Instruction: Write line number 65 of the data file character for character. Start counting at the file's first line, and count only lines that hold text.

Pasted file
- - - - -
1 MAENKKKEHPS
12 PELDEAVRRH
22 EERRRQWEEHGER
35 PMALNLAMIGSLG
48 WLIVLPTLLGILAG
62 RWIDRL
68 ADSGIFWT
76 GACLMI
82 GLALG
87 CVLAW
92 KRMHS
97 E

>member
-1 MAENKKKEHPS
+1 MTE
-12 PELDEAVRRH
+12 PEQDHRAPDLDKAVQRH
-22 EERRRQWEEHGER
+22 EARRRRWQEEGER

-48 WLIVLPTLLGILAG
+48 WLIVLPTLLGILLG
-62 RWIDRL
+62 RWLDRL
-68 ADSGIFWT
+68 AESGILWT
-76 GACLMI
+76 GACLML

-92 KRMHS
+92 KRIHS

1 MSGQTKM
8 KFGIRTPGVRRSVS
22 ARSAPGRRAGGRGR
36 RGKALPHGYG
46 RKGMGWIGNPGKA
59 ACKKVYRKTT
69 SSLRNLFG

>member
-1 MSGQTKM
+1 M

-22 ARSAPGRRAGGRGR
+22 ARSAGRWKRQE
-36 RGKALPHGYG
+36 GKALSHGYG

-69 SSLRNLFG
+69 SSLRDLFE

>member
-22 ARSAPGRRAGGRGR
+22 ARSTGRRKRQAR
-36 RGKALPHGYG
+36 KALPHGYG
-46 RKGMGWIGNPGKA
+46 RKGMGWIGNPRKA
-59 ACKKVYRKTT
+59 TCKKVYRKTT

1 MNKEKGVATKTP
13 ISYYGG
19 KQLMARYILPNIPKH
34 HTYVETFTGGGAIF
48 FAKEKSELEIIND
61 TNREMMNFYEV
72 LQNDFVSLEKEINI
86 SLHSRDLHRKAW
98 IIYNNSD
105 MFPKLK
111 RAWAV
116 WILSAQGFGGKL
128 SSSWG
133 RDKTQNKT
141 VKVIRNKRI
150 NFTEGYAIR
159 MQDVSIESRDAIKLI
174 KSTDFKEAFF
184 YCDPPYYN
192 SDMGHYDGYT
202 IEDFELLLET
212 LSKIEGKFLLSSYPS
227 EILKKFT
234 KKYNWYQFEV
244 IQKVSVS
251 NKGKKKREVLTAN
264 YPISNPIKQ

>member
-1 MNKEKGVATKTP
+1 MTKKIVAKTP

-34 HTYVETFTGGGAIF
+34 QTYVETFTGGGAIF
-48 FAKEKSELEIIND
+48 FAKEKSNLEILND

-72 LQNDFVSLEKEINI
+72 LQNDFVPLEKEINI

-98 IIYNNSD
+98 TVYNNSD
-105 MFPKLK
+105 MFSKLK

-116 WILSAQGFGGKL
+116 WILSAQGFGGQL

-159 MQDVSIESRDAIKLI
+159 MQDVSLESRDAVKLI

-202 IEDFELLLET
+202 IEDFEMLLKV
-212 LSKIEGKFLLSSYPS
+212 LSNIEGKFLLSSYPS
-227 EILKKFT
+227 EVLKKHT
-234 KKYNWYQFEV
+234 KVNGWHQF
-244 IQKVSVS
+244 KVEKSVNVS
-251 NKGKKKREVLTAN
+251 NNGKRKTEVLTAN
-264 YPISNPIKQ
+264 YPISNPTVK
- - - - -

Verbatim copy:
111 RAWAV